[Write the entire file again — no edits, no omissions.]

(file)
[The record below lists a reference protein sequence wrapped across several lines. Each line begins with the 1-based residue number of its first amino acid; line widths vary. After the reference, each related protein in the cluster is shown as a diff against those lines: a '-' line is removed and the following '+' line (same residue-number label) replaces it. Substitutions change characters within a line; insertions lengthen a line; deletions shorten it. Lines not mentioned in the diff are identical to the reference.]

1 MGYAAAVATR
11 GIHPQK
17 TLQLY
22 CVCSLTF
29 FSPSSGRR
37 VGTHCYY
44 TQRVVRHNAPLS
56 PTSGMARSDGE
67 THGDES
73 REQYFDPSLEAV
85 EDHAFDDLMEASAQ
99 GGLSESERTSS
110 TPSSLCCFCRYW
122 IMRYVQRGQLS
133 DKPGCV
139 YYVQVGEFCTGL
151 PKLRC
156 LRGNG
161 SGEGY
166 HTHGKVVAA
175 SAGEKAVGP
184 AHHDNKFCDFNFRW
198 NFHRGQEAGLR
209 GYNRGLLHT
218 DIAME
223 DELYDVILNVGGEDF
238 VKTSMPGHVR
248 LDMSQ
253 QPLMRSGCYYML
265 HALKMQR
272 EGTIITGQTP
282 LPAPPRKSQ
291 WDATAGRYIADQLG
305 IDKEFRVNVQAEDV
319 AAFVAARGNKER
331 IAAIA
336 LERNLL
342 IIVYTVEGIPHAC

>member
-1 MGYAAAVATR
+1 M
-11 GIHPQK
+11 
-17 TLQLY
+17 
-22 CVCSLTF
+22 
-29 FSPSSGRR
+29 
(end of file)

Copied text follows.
[The record below lists a reference protein sequence wrapped across several lines. Each line begins with the 1-based residue number of its first amino acid; line widths vary. After the reference, each related protein in the cluster is shown as a diff against those lines: a '-' line is removed and the following '+' line (same residue-number label) replaces it. Substitutions change characters within a line; insertions lengthen a line; deletions shorten it. Lines not mentioned in the diff are identical to the reference.]

1 MGYAAAVATR
11 GIHPQK
17 TLQLY
22 CVCSLTF
29 FSPSSGRR
37 VGTHCYY
44 TQRVVRHNAPLS
56 PTSGMARSDGE
67 THGDES
73 REQYFDPSLEAV
85 EDHAFDDLMEASAQ
99 GGLSESERTSS
110 TPSSLCCFCRYW
122 IMRYVQRGQLS
133 DKPGCV
139 YYVQVGEFCTGL
151 PKLRC
156 LRGNG
161 SGEGY
166 HTHGKVVAA
175 SAGEKAVGP
184 AHHDNKFCDFNFRW
198 NFHRGQEAGLR
209 GYNRGLLHT
218 DIAME
223 DELYDVILNVGGEDF
238 VKTSMPGHVR
248 LDMSQ
253 QPLMRSGCYYML
265 HALKMQR
272 EGTIITGQTP
282 LPAPPRKSQ
291 WDATAGRYIADQLG
305 IDKEFRVNVQAEDV
319 AAFVAARGNKER
331 IAAIA
336 LERNLL
342 IIVYTVEGIPHAC

>member
-1 MGYAAAVATR
+1 M
-11 GIHPQK
+11 
-17 TLQLY
+17 
-22 CVCSLTF
+22 
-29 FSPSSGRR
+29 